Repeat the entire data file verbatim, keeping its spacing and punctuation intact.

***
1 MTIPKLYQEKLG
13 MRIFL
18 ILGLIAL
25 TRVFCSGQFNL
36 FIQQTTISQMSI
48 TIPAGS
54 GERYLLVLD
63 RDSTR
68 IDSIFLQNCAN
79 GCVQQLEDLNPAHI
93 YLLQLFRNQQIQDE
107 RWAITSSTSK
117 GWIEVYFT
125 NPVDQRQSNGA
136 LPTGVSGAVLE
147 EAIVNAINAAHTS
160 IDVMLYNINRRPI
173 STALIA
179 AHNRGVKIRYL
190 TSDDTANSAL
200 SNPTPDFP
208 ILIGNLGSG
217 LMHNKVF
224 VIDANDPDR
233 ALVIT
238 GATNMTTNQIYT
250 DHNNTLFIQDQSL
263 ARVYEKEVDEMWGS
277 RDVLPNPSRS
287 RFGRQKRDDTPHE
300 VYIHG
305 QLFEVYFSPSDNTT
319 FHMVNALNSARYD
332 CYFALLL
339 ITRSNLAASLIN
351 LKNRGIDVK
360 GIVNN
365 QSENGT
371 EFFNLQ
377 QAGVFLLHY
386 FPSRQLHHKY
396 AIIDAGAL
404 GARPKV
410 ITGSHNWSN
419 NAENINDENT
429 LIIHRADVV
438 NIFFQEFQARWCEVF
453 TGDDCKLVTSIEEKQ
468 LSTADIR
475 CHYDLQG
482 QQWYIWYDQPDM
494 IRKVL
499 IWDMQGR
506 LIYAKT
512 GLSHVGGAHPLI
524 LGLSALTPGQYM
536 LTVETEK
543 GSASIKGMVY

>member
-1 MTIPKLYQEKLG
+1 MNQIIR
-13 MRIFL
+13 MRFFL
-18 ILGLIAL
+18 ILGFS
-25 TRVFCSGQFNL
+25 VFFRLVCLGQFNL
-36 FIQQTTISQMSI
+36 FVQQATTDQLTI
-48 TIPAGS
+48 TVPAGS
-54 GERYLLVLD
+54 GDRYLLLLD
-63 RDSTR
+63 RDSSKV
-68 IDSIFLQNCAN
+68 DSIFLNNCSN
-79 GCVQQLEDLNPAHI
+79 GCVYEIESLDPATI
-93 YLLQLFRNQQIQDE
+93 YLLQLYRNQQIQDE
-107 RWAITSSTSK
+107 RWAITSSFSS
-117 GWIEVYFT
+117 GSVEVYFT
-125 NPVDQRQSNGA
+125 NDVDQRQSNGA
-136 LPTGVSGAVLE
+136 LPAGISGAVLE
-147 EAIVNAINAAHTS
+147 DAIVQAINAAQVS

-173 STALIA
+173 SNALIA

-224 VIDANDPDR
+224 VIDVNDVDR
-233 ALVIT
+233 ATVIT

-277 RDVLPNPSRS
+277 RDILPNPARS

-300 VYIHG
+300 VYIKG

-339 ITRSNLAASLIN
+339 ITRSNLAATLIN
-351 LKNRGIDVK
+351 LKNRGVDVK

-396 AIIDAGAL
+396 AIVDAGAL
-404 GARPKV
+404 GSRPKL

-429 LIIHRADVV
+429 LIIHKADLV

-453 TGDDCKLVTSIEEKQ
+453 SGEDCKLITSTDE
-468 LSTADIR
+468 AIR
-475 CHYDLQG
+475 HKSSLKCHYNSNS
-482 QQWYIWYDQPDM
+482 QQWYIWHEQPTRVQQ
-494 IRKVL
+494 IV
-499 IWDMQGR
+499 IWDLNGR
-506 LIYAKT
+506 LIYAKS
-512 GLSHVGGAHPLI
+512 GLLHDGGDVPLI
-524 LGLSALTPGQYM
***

1 MTIPKLYQEKLG
13 MRIFL
18 ILGLIAL
25 TRVFCSGQFNL
36 FIQQTTISQMSI
48 TIPAGS
54 GERYLLVLD
63 RDSTR
68 IDSIFLQNCAN
79 GCVQQLEDLNPAHI
93 YLLQLFRNQQIQDE
107 RWAITSSTSK
117 GWIEVYFT
125 NPVDQRQSNGA
136 LPTGVSGAVLE
147 EAIVNAINAAHTS
160 IDVMLYNINRRPI
173 STALIA
179 AHNRGVKIRYL
190 TSDDTANSAL
200 SNPTPDFP
208 ILIGNLGSG
217 LMHNKVF
224 VIDANDPDR
233 ALVIT
238 GATNMTTNQIYT
250 DHNNTLFIQDQSL
263 ARVYEKEVDEMWGS
277 RDVLPNPSRS
287 RFGRQKRDDTPHE
300 VYIHG
305 QLFEVYFSPSDNTT
319 FHMVNALNSARYD
332 CYFALLL
339 ITRSNLAASLIN
351 LKNRGIDVK
360 GIVNN
365 QSENGT
371 EFFNLQ
377 QAGVFLLHY
386 FPSRQLHHKY
396 AIIDAGAL
404 GARPKV
410 ITGSHNWSN
419 NAENINDENT
429 LIIHRADVV
438 NIFFQEFQARWCEVF
453 TGDDCKLVTSIEEKQ
468 LSTADIR
475 CHYDLQG
482 QQWYIWYDQPDM
494 IRKVL
499 IWDMQGR
506 LIYAKT
512 GLSHVGGAHPLI
524 LGLSALTPGQYM
536 LTVETEK
543 GSASIKGMVY

>member
-1 MTIPKLYQEKLG
+1 MNQIIR
-13 MRIFL
+13 MRFFL
-18 ILGLIAL
+18 ILGFS
-25 TRVFCSGQFNL
+25 VFFRLVCLGQFNL
-36 FIQQTTISQMSI
+36 FVQQATTDQLTI
-48 TIPAGS
+48 TVPAGS
-54 GERYLLVLD
+54 GDRYLLLLD
-63 RDSTR
+63 RDSSKV
-68 IDSIFLQNCAN
+68 DSIFLNNCSN
-79 GCVQQLEDLNPAHI
+79 GCVYEIESLDPATI
-93 YLLQLFRNQQIQDE
+93 YLLQLYRNQQIQDE
-107 RWAITSSTSK
+107 RWAITSSFSS
-117 GWIEVYFT
+117 GSVEVYFT
-125 NPVDQRQSNGA
+125 NDVDQRQSNGA
-136 LPTGVSGAVLE
+136 LPAGISGAVLE
-147 EAIVNAINAAHTS
+147 DAIVQAINAAQVS

-173 STALIA
+173 SNALIA

-224 VIDANDPDR
+224 VIDVNDVDR
-233 ALVIT
+233 ATVIT

-277 RDVLPNPSRS
+277 RDILPNPARS

-300 VYIHG
+300 VYIKG

-339 ITRSNLAASLIN
+339 ITRSNLAATLIN
-351 LKNRGIDVK
+351 LKNRGVDVK

-396 AIIDAGAL
+396 AIVDAGAL
-404 GARPKV
+404 GSRPKL

-429 LIIHRADVV
+429 LIIHKADLV

-453 TGDDCKLVTSIEEKQ
+453 SGEDCKLITSTDE
-468 LSTADIR
+468 AIR
-475 CHYDLQG
+475 HKSSLKCHYNSNS
-482 QQWYIWYDQPDM
+482 QQWYIWHEQPTRVQQ
-494 IRKVL
+494 IV
-499 IWDMQGR
+499 IWDLNGR
-506 LIYAKT
+506 LIYAKS
-512 GLSHVGGAHPLI
+512 GLLHDGGDVPLI
-524 LGLSALTPGQYM